(Photo courtesy of Anniversary)
What if there was an app that tracked its popularity through the intangible — the memories linked to photos rather than the photos themselves; or conversations about who, what, where and when the photo was taken, rather than the number of “likes”?
That was what Kenneth Wallach and Benjamin Klein were after when they created Anniversary.
The app originated from a conversation Wallach had with some friends in the summer of 2012.
“All my friends were just hanging out and we started talking about prom and how it happened almost three years ago,” Wallach said. “After that, I wrote down a quick note about an app for anniversaries. The following month I went to Delaware and met Ben [Klein], who said it was a good idea. Then we went to Central Perk on Main Street and started sketching from there.”
Anniversary is unlike any other social media app thus far, in that it caters to interpersonal connections for the benefit of a group of close friends or family — by turning a present moment into a future memory.
As more apps toy with the ephemeral (think Snapchat), Anniversary plays on the opposite: nostalgia.
“When you’re with someone, you want to remember certain moments again,” Wallach said, “If you think someone will appreciate that memory, you can pass it along immediately, in a day, a week, or you can pick ‘surprise me’ and send the picture at a random time. It’s all about preserving and remembering those moments.”
The free app showcases an easy-to-use interface with three options to choose from:
- send an anniversary,
- look at the anniversaries you’ve received,
- flip through pictures in your album.
While Wallach and Klein began the development process with strong sketches, it wasn’t until they applied for the University of Delaware Horn Program’s Hen Hatch Funding Competition that they were able to get the support they needed to go from paper to smartphone.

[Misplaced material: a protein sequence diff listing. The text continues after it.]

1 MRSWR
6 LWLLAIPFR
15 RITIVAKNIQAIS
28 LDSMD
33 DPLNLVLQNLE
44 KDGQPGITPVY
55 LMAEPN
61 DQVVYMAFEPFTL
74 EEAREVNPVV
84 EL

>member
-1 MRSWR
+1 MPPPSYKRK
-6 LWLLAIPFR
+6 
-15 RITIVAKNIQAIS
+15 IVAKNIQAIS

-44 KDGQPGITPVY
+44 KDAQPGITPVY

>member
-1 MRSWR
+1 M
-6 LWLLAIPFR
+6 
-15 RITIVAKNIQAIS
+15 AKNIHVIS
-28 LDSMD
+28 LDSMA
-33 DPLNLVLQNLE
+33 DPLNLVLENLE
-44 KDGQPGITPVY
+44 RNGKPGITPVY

After going into what Wallach called “hyper mode” during the sketch, pitch and presentation process, Anniversary won the Hen Hatch competition in April 2013. As a reward, Wallach and Klein received a $3,600 check and investment pitch advice from Horn Program Director Dan Freeman and entrepreneur and FineStationery.com owner Matt Swanson.
Anniversary launched in the iTunes app store on July 18. It had a strong opening week, with 1,000 downloads, 2,000 created anniversaries and 5,000 anniversary deliveries, according to data supplied by Wallach. Wallach says their development team checks the number of users and other statistics on Google Analytics.
The bootstrapped Anniversary may have started in Delaware, but Wallach and Klein now work out of their homes in New York. Their newest project — besides securing an office space in the city — is approaching people to ask them about technology and making memories.
Despite moving on, Wallach says he’ll never forget the tight-knit tech community in Delaware.
“It was awesome that the scene was so close, that everyone knew each other,” he said. “We’ve maintained our UD ties. I think we get the best of both worlds by keeping in touch with people there but basing ourselves in New York.”-30-
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